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Maybe I am making this too complicated but I think I need to start reading a string from the right to find its position. Here is my sample:

10000000000000000101

In this string I need to find all the '1' and get the position that they are on. In this case it would be 1,3 and 19.

Is that an easy way to do this?

Thank you all.

share|improve this question
    
Your string length is 20 by the way. So it would be 1,3 and 20. –  Kal Aug 7 '11 at 16:13
    
In some UNIX utilities, positions from the right are represent as negative number stating at -1. This makes it easy to difference zero indexed from the left. You might want to apply this convention to your code. –  jfgagne Aug 7 '11 at 16:13

7 Answers 7

up vote 2 down vote accepted
    String mystring = "10000000000000000101";
    for(int i=0; i < mystring.length(); i++){
        if(mystring.charAt(i) == '1'){
             int rightPosition = mystring.length() - i; 
             // do what ever you want with character and its position
        }
    }
share|improve this answer
    
Thank you everybody for all your code in such a short time. I used the last one, that seems to work really well but I am sure all the other code is great also. So how does this work now? Do check them all? –  Steve Aug 7 '11 at 16:47
    
Accept the solutions that solve your problem. :) –  mjisrawi Aug 7 '11 at 17:31

Given that you need to find all the positions, I don't think you really need to find the positions from right to left - you can find their "normal" indexes, and just compute how many positions that would be from the right.

So use indexOf(int, int) repeatedly, and subtract the returned index from the length of your string:

public static void showSetBits(String text)
{
    int lastPosition = -1;
    while ((lastPosition = text.indexOf('1', lastPosition + 1)) != -1)
    {
        System.out.println("Found set bit at position " + 
                           (text.length() - lastPosition));
    }
}

If you ever do want to go from right to left, you can always use lastIndexOf.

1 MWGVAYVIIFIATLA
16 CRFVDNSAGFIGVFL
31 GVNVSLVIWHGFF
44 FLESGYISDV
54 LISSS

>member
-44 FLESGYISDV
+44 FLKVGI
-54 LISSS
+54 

share|improve this answer

Use java.lang.String#indexOf to find the index from the left.

Then subtract from the length of the string.

    String abc = "10000000000000000101";
    int fromIndex = 0;
    int idx = 0;
    do {
        idx = abc.indexOf("1", fromIndex);
        if (idx == -1)
            break;
        System.out.println(abc.length() - idx);
        fromIndex = idx + 1;
    } while (idx != -1);
}
share|improve this answer

One way would be to use the reverse method in the StringBuilder class. So first we reverse the string:

//declare and initialise string
String str = "10000000000000000101";

//First we take an instance of the StringBuilder, then
//we append the original string to it and lastly we reverse it and get the string value.
String reversed = new StringBuilder().append(str).reverse().toString();

Now we have reversed the string all you just have to do is loop through the string and keep track of the index at which you encounter a 1. You can easily use an ArrayList. Each time you encounter a 1, you add the index to that list.

So lets declare an ArrayList of generic type Integer first and then loop through the reversed string.

ArrayList<Integer> list = new ArrayList<Integer>();

//we loop through the string..

for(int i=0; i<reversed.length(); i++)
{
    if(reversed.charAt(i) == '1'){
         list.add(i);
    }
}

Now you have the list of indices so you can just print them out or do whatever you want with them. For a problem like yours, there are a few shorter ways to do this but I explained a more detailed and efficient way you could use to tackle such a problem if you do not have any idea what the original string looks like(say you just have a text file with millions of lines or whatever)

share|improve this answer
    
The original question needed one indexed position, and this solution gives zero indexed position. –  jfgagne Aug 7 '11 at 20:31
    
Even if this solution shows a nice usage of the reverse method of StringBuilder, I believe allocating memory to solve this problem is a waste of resource. –  jfgagne Aug 7 '11 at 20:33

@mjisrawi Your code has some errors do check.

@steve ": String.charAt(char) is probably the easiest way to find out the number of instances, when used inside some control statement. Ofcourse you can get it done using other pre configured methods like indexOf()

 String s = "100000000001000000101";

 int len = s.length();
 int count =0;

 while (len>0) {     
      if (s.charAt(len-1)=='1'){
          count ++;}                                     
     len --;
 }
     System.out.println("Number of 1 using String.charAt()" + " = " +count);
share|improve this answer

Probably the least verbose I can think of uses String split:

String str = "10000000000000000101";
String[] bits = str.split("1");
System.out.println("Number of 1s: " + (bits.length-1));

Some people may consider this a bit of a hack or a bit inefficient, but it works fine for simple scenarios.

share|improve this answer
String searchString = "10000000000000000101";
for (int i = searchString.length; i >= 0; i--) {
    if (searchString.charAt(i).equals('1')) {
        System.out.println("" + i);
    }
}

This should do it

share|improve this answer
    
This will evaluate from the left to right. He wants right to left. –  Kal Aug 7 '11 at 15:54
    
Oops! I'll change it. –  fireshadow52 Aug 7 '11 at 15:55
    
Even if this solution shows a nice usage of the toCharArray method of String, I believe allocating memory to solve this problem is a waste of resource. –  jfgagne Aug 7 '11 at 20:36

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